I was t-boned by an entrepreneurial garage owner on Saturday who , after shunting me off the road enterprisingly suggested that he would be happy to do the repairs on my car. I politely declined feeling it vaguely inappropriate.
I was on my way to Lords to watch the cricket so having dumped the car, I proceeded by public transport, alerting my insurer through their out of hours service. They weren’t much interested, nor were the police so it wasn’t till Monday that I could do much about things.
What followed was surreal. A scrambling to manage my claim that ended with me dealing with claims managers, personal injury lawyers,recovery companies, bodyshops, car-hire firms and my original insurer.
Tuesday saw me spending most of the day in a body shop waiting for the other parties to argue with each other, and in the case of the car hire firm, between depots, who was going to get the largest cut of the cake.
It appears that the whole business is dependent on kickbacks. It’s like those little fish tanks you put your feet in except the fish don’t nibble your dead skin , they take chunks out of you in a most annoying way.
There seems no space in the process to stop and think of the customer. No-one denied that I was the hapless victim of a particularly dangerous piece of driving, but the only interest in my health seemed to be connected to the kickbacks surrounding the activities of the personal injury lawyers who seem to have been promoted to the top of this particular food chain.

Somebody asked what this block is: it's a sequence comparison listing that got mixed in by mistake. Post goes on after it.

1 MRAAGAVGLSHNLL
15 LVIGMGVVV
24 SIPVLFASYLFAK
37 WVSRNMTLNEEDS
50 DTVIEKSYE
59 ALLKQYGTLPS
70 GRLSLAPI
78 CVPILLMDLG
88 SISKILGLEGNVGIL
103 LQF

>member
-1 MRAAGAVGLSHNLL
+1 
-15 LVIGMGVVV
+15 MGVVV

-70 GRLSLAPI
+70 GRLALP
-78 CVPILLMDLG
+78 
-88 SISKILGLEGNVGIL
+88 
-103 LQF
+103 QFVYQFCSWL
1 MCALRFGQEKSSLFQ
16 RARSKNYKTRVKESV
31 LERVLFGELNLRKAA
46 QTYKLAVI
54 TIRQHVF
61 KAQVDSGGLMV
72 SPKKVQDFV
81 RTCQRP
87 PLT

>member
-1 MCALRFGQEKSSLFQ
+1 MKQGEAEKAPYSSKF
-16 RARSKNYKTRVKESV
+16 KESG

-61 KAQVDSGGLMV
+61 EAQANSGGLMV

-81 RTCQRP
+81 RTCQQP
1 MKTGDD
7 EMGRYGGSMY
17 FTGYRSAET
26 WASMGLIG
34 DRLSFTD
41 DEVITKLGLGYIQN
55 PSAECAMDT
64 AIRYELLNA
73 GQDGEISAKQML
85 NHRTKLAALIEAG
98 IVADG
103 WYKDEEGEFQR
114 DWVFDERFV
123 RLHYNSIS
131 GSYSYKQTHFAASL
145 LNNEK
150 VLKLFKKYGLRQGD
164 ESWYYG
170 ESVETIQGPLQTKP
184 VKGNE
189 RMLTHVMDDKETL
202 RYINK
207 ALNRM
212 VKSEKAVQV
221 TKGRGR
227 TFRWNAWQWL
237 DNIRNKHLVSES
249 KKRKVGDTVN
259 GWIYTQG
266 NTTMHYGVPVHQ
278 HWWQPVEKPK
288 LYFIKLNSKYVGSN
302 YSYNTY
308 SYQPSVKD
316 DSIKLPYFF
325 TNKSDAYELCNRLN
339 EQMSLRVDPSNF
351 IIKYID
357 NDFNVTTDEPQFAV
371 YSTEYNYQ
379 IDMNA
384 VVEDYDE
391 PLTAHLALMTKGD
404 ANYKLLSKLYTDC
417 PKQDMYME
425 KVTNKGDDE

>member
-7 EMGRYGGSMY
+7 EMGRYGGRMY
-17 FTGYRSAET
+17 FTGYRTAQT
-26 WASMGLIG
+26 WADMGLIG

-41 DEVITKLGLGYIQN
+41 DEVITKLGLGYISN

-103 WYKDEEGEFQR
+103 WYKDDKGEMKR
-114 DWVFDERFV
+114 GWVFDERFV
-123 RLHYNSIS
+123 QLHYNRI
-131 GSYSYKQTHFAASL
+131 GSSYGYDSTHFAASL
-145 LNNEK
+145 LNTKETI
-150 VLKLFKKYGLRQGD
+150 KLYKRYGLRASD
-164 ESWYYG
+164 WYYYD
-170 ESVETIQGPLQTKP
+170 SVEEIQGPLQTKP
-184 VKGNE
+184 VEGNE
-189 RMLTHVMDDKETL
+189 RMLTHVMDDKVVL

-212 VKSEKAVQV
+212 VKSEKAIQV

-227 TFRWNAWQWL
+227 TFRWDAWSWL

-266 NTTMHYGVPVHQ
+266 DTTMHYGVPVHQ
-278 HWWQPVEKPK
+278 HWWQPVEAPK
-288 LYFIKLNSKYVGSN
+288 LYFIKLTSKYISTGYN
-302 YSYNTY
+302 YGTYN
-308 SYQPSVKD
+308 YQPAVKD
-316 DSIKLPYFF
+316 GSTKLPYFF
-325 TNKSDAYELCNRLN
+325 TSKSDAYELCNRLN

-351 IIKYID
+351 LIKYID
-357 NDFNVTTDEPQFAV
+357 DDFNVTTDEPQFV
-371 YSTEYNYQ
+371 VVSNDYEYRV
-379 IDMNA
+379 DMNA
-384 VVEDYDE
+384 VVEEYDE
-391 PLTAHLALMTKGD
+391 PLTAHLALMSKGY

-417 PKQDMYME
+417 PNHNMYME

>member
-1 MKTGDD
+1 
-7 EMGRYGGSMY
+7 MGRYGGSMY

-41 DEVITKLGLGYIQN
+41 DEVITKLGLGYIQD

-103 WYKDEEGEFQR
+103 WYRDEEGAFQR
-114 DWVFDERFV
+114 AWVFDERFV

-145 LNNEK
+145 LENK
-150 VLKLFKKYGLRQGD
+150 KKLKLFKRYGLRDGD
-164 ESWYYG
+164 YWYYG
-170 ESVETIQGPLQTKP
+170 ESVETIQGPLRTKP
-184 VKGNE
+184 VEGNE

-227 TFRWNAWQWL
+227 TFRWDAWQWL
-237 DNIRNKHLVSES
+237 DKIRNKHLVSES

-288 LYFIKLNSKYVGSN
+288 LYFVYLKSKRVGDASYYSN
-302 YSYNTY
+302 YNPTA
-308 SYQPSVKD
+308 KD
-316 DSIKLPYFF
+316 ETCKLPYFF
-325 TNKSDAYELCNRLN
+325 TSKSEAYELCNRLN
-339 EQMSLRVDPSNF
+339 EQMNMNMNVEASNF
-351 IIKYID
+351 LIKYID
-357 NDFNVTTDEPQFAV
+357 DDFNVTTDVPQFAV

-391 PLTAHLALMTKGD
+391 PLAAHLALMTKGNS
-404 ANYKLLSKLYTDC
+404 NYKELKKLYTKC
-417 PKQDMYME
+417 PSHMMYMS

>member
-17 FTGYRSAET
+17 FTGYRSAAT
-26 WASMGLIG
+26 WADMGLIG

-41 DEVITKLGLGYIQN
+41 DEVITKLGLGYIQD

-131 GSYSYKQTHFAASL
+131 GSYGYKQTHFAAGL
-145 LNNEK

I ended up talking this through with the owner of the garage which now has what remains of my car. It looks like he’ll earn pretty well nothing as the car will be written off. At best he can charge £28ph for his work. He’d been in the business 28 years and had been an approved supplier for my old companies Eagle Star and BAT. We talked about how the business had been turned on its heads by accountants. He told me that on one occasion he had been contacted by his fleet manager who had asked him to load his invoices by 20% so the fleet manager could beat him down by 20% and demonstrate his value to the company’s finance department who had demanded he made 20% savings on all work given to crash-repair outfits.
I’m doing a lot of work for micro-businesses at the moment. That’s firms with less than 20 employees. Every conversation I have comes back to the same things; firstly the inequitability of the supply chain that ensures that they are relegated to the back of the value queue; secondly the distance outsourcing ahs placed between the customer and the service he receives.
As I look back over the past 72 hours, I feel tired and disappointed. My car which I have driven without incident for 110,000 miles has been taken from me and I’ve been given a replacement that has the wrong gearbox, the wrong fuel and is the wrong shape. I have no idea how long I’ll be left without my car or if I’ll ever see it again. My neck,shoulder and back hurt and I’m worried about whiplash. The trauma of being hit side on by a Peugeot 407 moving at thirty miles an hour seems of no relevance.
All that seems to matter is the plethora of agreement, disclaimers, waivers and credit card agreements I have had to enter into,( none of which I properly understand).
If this is the brave new world that price comparison websites, outsourced claims management and hands off insurers have left us with – I’m all for a little reform.
- Beware: The courtesy car insurance trap (blogs.confused.com)
- I had an accident in a hire car on holiday – need I tell my insurer? (blogs.confused.com)
- I had an accident in a hire car on holiday – need I tell my insurer? (confused.com)
- The Courtesy Car Insurance Trap: A Response (blogs.confused.com)
- Insurance professionals set to dump market agreement (vanguardngr.com)